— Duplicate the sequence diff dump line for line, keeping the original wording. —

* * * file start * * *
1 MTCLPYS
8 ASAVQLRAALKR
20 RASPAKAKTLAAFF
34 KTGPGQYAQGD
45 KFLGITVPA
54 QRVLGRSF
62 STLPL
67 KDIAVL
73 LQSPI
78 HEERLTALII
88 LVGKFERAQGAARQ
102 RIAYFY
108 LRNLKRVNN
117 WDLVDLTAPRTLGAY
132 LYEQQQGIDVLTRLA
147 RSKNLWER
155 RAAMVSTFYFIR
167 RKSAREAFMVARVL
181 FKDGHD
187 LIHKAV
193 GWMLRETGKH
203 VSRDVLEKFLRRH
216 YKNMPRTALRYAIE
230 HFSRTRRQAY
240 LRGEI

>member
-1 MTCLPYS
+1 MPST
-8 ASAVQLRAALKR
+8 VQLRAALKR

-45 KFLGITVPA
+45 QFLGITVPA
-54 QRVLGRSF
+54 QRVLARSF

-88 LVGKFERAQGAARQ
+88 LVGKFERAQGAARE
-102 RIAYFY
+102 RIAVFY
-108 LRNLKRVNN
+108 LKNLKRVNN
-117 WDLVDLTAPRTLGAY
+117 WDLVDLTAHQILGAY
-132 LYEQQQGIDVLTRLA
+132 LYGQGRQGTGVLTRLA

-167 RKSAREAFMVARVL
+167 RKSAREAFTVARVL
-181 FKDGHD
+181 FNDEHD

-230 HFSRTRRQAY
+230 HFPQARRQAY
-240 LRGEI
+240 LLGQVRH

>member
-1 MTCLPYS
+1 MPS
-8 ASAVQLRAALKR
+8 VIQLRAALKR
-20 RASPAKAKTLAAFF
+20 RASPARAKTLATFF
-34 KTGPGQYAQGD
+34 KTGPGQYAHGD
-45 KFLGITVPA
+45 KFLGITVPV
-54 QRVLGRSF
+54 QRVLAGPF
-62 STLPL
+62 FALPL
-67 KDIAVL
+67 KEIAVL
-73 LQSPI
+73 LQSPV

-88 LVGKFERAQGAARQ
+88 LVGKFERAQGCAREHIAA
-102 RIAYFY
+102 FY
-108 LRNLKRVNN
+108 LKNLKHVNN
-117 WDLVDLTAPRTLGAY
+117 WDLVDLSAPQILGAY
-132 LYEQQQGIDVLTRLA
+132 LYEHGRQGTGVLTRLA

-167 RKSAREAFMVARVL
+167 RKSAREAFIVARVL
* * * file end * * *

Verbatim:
1 MTCLPYS
8 ASAVQLRAALKR
20 RASPAKAKTLAAFF
34 KTGPGQYAQGD
45 KFLGITVPA
54 QRVLGRSF
62 STLPL
67 KDIAVL
73 LQSPI
78 HEERLTALII
88 LVGKFERAQGAARQ
102 RIAYFY
108 LRNLKRVNN
117 WDLVDLTAPRTLGAY
132 LYEQQQGIDVLTRLA
147 RSKNLWER
155 RAAMVSTFYFIR
167 RKSAREAFMVARVL
181 FKDGHD
187 LIHKAV
193 GWMLRETGKH
203 VSRDVLEKFLRRH
216 YKNMPRTALRYAIE
230 HFSRTRRQAY
240 LRGEI

>member
-1 MTCLPYS
+1 MPST
-8 ASAVQLRAALKR
+8 VQLRAALKR

-45 KFLGITVPA
+45 QFLGITVPA
-54 QRVLGRSF
+54 QRVLARSF

-88 LVGKFERAQGAARQ
+88 LVGKFERAQGAARE
-102 RIAYFY
+102 RIAVFY
-108 LRNLKRVNN
+108 LKNLKRVNN
-117 WDLVDLTAPRTLGAY
+117 WDLVDLTAHQILGAY
-132 LYEQQQGIDVLTRLA
+132 LYGQGRQGTGVLTRLA

-167 RKSAREAFMVARVL
+167 RKSAREAFTVARVL
-181 FKDGHD
+181 FNDEHD

-230 HFSRTRRQAY
+230 HFPQARRQAY
-240 LRGEI
+240 LLGQVRH

>member
-1 MTCLPYS
+1 MPS
-8 ASAVQLRAALKR
+8 VIQLRAALKR
-20 RASPAKAKTLAAFF
+20 RASPARAKTLATFF
-34 KTGPGQYAQGD
+34 KTGPGQYAHGD
-45 KFLGITVPA
+45 KFLGITVPV
-54 QRVLGRSF
+54 QRVLAGPF
-62 STLPL
+62 FALPL
-67 KDIAVL
+67 KEIAVL
-73 LQSPI
+73 LQSPV

-88 LVGKFERAQGAARQ
+88 LVGKFERAQGCAREHIAA
-102 RIAYFY
+102 FY
-108 LRNLKRVNN
+108 LKNLKHVNN
-117 WDLVDLTAPRTLGAY
+117 WDLVDLSAPQILGAY
-132 LYEQQQGIDVLTRLA
+132 LYEHGRQGTGVLTRLA

-167 RKSAREAFMVARVL
+167 RKSAREAFIVARVL